Bear Markets As Disasters: Re-Evaluating How People Actually Behave As Retirement Savers

Wednesday, 18 July 2018
Distributed Paper
Adam HAYES, University of Wisconsin-Madison, USA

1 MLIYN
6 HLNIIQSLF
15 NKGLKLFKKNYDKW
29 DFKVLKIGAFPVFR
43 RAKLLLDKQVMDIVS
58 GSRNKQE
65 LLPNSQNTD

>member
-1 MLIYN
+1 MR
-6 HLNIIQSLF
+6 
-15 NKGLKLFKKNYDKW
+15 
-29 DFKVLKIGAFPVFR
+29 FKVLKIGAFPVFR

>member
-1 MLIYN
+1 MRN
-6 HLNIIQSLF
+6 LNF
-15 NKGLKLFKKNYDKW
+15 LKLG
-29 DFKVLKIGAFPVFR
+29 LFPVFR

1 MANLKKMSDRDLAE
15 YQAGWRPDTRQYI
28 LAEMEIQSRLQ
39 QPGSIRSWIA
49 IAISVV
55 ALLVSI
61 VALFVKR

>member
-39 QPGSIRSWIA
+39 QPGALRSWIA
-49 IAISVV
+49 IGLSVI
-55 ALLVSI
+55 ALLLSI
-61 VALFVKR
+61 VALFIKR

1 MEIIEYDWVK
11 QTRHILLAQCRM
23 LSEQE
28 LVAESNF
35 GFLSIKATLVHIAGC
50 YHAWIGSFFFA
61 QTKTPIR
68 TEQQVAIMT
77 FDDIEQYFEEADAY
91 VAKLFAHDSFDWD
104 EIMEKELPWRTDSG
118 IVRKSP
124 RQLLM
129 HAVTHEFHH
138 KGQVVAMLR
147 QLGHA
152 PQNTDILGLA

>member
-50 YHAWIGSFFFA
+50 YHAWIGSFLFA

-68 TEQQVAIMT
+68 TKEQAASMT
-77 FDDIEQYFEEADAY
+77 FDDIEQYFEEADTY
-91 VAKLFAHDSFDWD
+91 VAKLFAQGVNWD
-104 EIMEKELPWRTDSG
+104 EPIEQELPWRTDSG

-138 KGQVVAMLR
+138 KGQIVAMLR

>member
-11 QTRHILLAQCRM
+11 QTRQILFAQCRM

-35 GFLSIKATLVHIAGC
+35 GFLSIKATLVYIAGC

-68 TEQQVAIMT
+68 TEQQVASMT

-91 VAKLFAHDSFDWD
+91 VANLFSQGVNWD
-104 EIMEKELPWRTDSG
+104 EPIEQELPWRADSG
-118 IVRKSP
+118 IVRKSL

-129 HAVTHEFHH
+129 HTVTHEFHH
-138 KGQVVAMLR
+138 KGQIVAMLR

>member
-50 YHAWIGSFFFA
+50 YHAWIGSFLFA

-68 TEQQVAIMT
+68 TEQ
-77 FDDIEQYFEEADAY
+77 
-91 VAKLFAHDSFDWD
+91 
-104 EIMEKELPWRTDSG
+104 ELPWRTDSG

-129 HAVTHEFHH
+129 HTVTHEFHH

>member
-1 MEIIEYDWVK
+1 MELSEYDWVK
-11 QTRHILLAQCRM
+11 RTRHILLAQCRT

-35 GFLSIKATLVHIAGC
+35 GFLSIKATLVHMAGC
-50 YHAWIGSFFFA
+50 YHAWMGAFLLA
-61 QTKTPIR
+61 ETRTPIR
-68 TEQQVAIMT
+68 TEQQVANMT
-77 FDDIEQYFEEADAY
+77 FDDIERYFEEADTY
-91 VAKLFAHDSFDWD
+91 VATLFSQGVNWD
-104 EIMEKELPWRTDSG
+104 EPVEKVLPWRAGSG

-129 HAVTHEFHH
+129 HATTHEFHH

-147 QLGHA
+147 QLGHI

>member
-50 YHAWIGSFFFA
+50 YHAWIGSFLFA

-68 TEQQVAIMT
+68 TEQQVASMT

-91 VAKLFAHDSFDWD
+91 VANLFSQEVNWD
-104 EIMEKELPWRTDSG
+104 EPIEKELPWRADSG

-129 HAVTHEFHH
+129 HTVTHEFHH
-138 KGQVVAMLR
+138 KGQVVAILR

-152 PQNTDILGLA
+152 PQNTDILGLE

Saving for retirement is a financial priority for many workers, a pursuit that ever more relies on ordinary individuals to make their own investment decisions and bear the brunt of market risk. The institutional shift away from employer-sponsored pensions to individual retirement accounts has made shareholders out of many who would not ordinarily invest in the stock market. Unlike designated brokerage accounts, retirement accounts represent an aspirational life phase after work has ceased and thus become loaded with emotional and symbolic value. Do market shocks therefore cause retirement savers to behave in unexpected ways? This study tests the effect of severe bear markets on aggregate 401(k) portfolio risk using interrupted time series analysis. I find that bear market events cause retirement savers to alter their 401(k) portfolios to more conservative allocations, which persist over prolonged periods– a finding that runs counter to varying predictions put forth by both economists and behavioral economists, for example rational action or loss aversion. Rather, this situates the risk response of retirement savers within the literatures on natural and manmade disasters. Following a disaster, norms of lasting conservatism serve to buttress society from future shocks. The unfortunate irony is that retirement savers, who often have long investment time horizons, actually do themselves a great disservice by buttressing– with greater risk comes greater expected return, and underinvestment in stocks to limit losses also curbs potential gains. The consequence is that severe bear markets can lead to an impending social problem years on: retirement unpreparedness and downward social mobility in old age due to inadequate savings. The practical rule of conservation that works well for many disaster scenarios, here creates an unfortunate discrepancy between the objective chances of retirement security and the subjective hopes of 401(k) savers trying to do what they think is right.